- Put post-it notes directly on things around you in your home or at your office, with the correct spelling of the word.
- Ask your friends, family, and colleagues to speak with you in Norwegian, or simply start a conversation in Norwegian.
- Memorize vocabulary that is related to you, your everyday life and your work situation. The higher the interest level, the more motivated you get.
- Listen to Norwegian radio, and watch Norwegian films and TV. NRK is free and you can watch it online abroad as well as in Norway.
- Try to get the language into your everyday life as much as possible, and don’t be shy, you are doing a great thing learning a new language.
Learning a new language is a great workout for your brain, it keeps you alert. It’s also a good feeling when you notice your skills improving, and you can communicate with others in a new way. If you want to learn Norwegian, there are many websites with online courses, like Skapago. For children between 9-18 Norgesskolen is a great way to learn, with a three week summer school in Norway. During the school year Globalskolen has online classes. A great app for learning languages for grown-ups as well as kids, is DuoLingo. It’s like a game, which makes it fun as well as useful.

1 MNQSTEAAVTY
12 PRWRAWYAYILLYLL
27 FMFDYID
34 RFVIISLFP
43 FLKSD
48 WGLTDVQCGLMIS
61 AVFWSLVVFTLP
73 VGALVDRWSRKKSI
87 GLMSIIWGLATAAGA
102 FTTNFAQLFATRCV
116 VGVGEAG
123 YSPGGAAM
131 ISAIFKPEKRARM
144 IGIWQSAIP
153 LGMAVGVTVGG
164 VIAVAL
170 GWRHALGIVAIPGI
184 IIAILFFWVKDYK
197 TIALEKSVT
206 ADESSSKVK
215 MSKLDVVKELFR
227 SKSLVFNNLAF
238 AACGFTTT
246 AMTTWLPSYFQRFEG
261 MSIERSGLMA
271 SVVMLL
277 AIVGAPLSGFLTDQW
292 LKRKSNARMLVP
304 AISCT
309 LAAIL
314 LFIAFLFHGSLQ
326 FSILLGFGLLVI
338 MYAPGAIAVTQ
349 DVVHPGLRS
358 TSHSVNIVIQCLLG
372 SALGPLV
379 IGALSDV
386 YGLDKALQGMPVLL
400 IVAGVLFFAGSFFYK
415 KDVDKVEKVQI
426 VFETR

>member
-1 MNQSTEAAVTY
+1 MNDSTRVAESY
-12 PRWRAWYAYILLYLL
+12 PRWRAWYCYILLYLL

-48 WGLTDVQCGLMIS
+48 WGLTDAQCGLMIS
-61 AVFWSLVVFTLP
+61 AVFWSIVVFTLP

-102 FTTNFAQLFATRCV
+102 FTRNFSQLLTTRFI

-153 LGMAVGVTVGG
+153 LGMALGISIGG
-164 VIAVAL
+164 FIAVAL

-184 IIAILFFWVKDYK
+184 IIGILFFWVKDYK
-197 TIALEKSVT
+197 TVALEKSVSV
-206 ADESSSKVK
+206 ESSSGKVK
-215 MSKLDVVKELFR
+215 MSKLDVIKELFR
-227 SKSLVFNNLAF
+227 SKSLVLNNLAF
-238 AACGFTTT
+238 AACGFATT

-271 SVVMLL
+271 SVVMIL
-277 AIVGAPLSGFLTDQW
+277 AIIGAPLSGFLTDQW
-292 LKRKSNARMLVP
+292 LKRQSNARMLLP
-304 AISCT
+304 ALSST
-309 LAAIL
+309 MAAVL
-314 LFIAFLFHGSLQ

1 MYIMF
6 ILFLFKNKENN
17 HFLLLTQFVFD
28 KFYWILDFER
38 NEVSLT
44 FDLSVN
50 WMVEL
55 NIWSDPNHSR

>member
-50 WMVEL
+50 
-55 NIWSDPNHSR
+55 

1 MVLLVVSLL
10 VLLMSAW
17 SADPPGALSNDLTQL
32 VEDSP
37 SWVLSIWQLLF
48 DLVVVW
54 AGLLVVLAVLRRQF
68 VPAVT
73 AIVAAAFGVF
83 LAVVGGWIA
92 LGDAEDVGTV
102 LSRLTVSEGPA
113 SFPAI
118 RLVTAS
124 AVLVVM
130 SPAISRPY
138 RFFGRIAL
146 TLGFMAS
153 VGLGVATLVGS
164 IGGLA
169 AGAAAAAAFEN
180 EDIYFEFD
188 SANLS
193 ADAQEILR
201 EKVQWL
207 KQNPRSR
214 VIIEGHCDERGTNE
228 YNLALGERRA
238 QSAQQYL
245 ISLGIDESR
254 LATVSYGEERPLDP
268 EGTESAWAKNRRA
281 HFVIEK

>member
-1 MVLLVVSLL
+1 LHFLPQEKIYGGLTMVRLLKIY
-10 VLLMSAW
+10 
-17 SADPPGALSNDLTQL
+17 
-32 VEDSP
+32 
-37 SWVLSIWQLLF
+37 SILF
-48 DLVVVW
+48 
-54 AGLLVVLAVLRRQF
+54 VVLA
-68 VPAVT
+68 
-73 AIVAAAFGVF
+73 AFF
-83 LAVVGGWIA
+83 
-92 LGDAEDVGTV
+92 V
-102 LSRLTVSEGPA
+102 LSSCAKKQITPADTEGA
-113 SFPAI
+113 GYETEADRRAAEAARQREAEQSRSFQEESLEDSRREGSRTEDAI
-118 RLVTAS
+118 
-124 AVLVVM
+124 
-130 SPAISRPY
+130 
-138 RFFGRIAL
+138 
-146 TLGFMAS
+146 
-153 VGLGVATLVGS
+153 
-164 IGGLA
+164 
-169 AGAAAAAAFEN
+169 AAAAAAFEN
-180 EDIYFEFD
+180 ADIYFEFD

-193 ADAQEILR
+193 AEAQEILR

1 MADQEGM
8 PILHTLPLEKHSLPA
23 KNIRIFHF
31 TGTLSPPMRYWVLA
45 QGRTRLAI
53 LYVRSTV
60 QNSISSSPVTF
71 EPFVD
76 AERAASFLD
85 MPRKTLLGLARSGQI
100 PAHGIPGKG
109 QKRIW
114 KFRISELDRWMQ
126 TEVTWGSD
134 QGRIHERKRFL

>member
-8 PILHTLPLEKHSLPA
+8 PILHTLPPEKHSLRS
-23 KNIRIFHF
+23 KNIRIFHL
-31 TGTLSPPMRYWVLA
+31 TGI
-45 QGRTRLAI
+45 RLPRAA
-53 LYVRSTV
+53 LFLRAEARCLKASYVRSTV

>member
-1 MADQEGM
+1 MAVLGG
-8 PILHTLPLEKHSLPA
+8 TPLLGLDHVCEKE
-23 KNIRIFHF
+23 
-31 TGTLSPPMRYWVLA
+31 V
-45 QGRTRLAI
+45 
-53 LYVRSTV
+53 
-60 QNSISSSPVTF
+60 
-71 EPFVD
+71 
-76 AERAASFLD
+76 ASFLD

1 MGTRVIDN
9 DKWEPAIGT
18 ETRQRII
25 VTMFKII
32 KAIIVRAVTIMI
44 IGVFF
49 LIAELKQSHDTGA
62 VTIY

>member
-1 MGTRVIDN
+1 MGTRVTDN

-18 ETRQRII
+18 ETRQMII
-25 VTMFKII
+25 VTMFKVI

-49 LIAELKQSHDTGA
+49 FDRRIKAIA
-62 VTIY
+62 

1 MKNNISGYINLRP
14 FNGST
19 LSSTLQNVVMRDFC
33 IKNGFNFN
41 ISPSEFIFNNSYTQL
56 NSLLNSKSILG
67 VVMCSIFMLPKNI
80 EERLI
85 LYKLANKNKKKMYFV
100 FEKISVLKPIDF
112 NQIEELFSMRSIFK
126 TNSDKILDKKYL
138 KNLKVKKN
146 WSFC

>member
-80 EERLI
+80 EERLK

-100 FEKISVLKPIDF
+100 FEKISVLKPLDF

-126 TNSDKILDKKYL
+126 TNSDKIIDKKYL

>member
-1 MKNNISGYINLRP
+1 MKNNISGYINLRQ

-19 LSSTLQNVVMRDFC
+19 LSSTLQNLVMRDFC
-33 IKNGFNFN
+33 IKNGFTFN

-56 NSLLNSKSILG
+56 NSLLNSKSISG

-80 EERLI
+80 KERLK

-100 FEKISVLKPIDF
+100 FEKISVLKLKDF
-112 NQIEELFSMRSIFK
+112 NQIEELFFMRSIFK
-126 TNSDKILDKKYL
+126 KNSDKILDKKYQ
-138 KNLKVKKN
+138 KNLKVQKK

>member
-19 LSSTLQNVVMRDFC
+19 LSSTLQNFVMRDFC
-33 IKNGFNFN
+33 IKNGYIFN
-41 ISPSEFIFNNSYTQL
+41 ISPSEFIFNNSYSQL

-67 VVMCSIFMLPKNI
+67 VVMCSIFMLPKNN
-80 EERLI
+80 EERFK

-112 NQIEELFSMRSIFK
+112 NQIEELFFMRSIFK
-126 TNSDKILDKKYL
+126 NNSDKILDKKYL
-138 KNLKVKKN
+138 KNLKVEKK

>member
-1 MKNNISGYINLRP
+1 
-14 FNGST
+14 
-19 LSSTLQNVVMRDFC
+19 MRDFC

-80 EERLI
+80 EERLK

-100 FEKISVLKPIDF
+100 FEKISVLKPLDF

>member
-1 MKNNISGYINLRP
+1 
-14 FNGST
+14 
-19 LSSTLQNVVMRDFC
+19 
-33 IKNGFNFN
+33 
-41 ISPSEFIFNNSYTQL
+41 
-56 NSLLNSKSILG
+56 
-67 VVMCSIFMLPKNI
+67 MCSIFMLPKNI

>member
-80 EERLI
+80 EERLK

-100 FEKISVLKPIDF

Before you start, it can be a good idea to set some goals. Where do you want to be in five weeks? Six months? What are your motivation for learning? Are you already living in Norway? If so, learning the language is a huge advantage socially and proffesionally. If you are living abroad, perhaps you would like to visit Norway, or speak to a relative or someone you know in Norwegian.
It’s important to keep up the motivation during the learning process. Perhaps you can team up with someone else who are also trying to learn Norwegian, that way you can motivate each other. We have listed up 5 great tips to get you started. Good luck!